Git Immersion Training (initially given at RailsConf 2010)
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Git Immersion Labs

These are the labs for the Git Immersion training, a series of self-paced exercises that take you through the basics of using git.


You can find the labs online at

Building the Labs

The labs are generated from a single source file that describes each of the labs. The generation is done in two steps.

Before running the labs, make sure you have the following alias in your .gitconfig file. The hist command is used extensively throughout the tutorial.

  hist = log --pretty=format:'%h %ad | %s%d [%an]' --graph --date=short

First, the rake run command runs through each of the labs and executes the listed commands and captures the output. The auto directory is used for the automatic running and the output is captured in the samples directory.

Second, the rake labs command generates the HTML labs using the text from the src/labs.txt file and the captured live output from the samples directory. Template files for the main index, the lab pages, and the navigation divs can be found in the templates directory.

The HTML output is put into git_tutorial/html. Browsing the git_tutorial/html/index.html file will bring up the git tutorial in your browser.

Publishing the Labs

To publish the labs on the web-site, run the rake publish command. This will copy the git_tutorial/html directory to the gh-pages branch. The gh-pages branch is then pushed, which auto-publishes it from github.

Manually modifying the files in the gh-pages branch is probably the wrong thing to do. Modify the appropriate template or css file on the master branch, then run rake publish.

Lab Format Directives

The labs.txt file contains all the lab text, formatted as a textile file with additional directives interpreted for both run time (generating the sample output) and format time (generating the HTML).

The Format Directives are:

h1. <lab name>

Starts a new lab with the name <lab name>. Each lab


h1. Using Revert

pre(<class name>).

A section of predefined code, using the HTML class of <class name>. The predefined code block runs until a blank line.


git log --pretty=oneline --max-count=2
git log --pretty=oneline --since='5 minutes ago'
git log --pretty=oneline --until='5 minutes ago'

The instructions class is used to format command similar to the execute section, but without executing the commands in the run phase.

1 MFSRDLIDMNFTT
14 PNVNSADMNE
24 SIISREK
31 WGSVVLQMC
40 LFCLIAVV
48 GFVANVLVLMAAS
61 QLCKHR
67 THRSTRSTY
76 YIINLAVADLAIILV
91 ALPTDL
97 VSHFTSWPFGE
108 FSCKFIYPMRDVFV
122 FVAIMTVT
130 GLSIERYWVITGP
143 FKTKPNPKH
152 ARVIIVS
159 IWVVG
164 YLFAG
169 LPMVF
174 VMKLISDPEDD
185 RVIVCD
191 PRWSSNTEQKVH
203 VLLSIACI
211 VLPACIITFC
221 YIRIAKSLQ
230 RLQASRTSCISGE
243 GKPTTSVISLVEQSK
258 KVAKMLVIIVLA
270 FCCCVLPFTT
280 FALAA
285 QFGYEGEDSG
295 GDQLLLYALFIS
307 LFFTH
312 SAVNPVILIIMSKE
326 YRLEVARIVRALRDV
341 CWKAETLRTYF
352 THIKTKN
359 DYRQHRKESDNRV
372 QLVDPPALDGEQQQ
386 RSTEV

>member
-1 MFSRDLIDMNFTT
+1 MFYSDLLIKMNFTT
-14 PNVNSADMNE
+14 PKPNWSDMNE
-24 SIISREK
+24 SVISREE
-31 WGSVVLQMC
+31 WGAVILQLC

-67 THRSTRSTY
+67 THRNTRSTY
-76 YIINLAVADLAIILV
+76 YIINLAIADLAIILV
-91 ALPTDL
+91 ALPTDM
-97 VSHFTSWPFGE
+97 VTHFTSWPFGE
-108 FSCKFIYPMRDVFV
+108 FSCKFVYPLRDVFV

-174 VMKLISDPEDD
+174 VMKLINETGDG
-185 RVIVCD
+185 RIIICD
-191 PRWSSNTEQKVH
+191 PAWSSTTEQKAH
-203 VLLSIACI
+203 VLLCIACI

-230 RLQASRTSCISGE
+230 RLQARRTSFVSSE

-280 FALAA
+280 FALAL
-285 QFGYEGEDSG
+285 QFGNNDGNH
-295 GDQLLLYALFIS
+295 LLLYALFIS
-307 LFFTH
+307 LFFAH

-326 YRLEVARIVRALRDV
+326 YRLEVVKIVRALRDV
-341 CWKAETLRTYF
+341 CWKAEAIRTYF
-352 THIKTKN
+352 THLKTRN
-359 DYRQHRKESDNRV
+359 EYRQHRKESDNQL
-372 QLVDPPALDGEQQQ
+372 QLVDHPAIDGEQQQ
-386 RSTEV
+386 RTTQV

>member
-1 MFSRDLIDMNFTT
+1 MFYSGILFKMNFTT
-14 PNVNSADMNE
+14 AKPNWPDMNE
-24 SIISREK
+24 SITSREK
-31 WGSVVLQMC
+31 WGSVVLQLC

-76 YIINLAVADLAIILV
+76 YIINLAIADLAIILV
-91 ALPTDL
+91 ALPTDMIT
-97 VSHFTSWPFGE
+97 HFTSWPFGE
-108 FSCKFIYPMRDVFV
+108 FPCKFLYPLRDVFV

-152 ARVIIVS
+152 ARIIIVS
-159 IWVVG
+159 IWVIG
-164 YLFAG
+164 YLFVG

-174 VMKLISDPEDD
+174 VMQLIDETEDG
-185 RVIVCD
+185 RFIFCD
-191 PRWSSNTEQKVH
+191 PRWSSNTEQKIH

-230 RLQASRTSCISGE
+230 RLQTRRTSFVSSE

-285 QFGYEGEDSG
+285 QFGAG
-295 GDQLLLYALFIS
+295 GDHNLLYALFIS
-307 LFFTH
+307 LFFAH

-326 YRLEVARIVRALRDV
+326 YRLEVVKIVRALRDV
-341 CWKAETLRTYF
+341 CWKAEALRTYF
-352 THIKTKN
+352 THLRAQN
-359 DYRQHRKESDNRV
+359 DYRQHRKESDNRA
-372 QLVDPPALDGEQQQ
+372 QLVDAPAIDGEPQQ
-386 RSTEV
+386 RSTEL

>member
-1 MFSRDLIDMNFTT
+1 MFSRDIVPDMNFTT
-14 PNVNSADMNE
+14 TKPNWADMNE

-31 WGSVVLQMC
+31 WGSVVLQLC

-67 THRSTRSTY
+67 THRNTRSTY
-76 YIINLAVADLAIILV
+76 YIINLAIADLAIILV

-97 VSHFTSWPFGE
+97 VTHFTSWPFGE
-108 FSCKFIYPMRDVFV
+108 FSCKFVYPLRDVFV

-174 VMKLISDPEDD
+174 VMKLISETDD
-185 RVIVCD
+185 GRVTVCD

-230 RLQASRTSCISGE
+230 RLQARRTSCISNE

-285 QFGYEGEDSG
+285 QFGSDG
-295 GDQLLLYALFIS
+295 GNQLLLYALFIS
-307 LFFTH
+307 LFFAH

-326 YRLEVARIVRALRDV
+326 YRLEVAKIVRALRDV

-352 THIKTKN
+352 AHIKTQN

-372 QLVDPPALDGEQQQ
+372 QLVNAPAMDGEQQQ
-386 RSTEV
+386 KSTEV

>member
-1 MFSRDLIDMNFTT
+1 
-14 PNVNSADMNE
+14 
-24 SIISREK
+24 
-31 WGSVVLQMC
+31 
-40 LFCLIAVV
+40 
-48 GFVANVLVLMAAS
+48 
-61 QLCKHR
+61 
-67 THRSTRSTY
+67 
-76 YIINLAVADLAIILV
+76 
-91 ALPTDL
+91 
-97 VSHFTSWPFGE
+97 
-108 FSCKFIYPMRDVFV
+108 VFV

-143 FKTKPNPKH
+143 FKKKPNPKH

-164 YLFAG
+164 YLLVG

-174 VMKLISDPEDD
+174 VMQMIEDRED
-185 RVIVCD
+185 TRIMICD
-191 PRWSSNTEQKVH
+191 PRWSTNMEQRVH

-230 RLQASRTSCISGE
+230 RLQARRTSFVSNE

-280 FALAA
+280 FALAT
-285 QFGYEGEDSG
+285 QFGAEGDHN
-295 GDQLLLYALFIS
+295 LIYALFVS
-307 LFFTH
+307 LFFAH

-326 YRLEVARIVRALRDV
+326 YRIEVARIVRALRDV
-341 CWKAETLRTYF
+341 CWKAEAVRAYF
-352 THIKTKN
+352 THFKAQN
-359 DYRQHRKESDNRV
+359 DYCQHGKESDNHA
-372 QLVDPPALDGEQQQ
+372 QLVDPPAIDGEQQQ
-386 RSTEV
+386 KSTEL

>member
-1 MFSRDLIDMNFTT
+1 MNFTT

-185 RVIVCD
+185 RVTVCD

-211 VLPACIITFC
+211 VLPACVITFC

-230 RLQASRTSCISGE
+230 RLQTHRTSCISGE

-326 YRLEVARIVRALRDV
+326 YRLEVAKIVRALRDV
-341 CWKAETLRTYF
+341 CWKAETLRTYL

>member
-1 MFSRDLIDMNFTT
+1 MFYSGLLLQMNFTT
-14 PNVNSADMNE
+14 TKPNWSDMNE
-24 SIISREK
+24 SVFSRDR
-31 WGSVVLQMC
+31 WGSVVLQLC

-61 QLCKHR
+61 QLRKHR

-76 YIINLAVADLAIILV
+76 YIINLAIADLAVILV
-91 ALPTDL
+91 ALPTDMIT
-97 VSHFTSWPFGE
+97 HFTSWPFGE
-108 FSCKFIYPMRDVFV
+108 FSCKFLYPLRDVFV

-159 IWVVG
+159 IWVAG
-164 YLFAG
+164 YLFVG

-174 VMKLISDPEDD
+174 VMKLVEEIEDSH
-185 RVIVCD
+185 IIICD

p. <text...>

A paragraph of text. The text for the paragraph will continue on following lines until a blank line.


p. If you have never used git before, you need to do some setup
first.  Run the following commands so that git knows your name and
email.  If you have git already setup, you can skip down to the
line ending section.


Execute the following shell command until a blank line is encountered. Commands are executed as they appear with the following exceptions.

  • +<command line>

    Run this <command> line silently, do not include it on the lab output.

  • -<command line>

    Do not run this <command line>, but include it in the lab output.

  • =<sample_name>

For example, the following will execute the git status command and capture its output in the status sample for the lab. The first git commit is ignored at runtime (but will be included in lab output). The second git commit with a commit message will be executed (but will not appear in the lab output). However, the output of the second command is captured in a sample.

git status
-git commit
+git commit -m 'Using ARGV'

File: <filename>

Format the following lines (until an "EOF" string is encountered) as the contents of a file name <filename>.


File: hello.rb
# This is the hello world program in Ruby.

puts "Hello, World!"


Format the following line. (until an "EOF" string is encountered) as the output of commands.

Output lines starting with = are used to grab the sample files generated during the run phase.


git commit
Waiting for Emacs...
[master 569aa96] Using ARGV
 1 files changed, 1 insertions(+), 1 deletions(-)

Often sample lines are included in the output. Assuming you have captured the output of a status command and a commit command, you might use the following:


Set: <keyword>=<ruby expression>

Evaluate the <ruby expression> and set the <keyword> to that value. Often used to grab dynamic data from the run phase for use in later commands.

For example, the following will grab the git hash value for the commit labeled "First Commit", and store it in <hash>. When the git checkout command is executed, it uses the value of <hash> in the command.

Set: hash=hash_for("First Commit")
git checkout <hash>

=<sample name>

Define/use a sample output.

Sample output are generated during the run phase of building the Git Immersion labs. They are the output of a single command line in the Execute sction of a lab.


git checkout master
git status

The two sample lines above capture the output from the checkout and status git commands respectively. The sample output is saved (in the samples directory) until the HTML generation phase is performed.

During HTML generation, the sample lines may be "played back" by including them in the Output section of a lab.



Sample names must be unique within a single lab, but do not have to be unique across the entire project.


CC by-nc-sa

GitImmersion is released under a Creative Commons, Attribution-NonCommercial-ShareAlike, Version 3.0 License.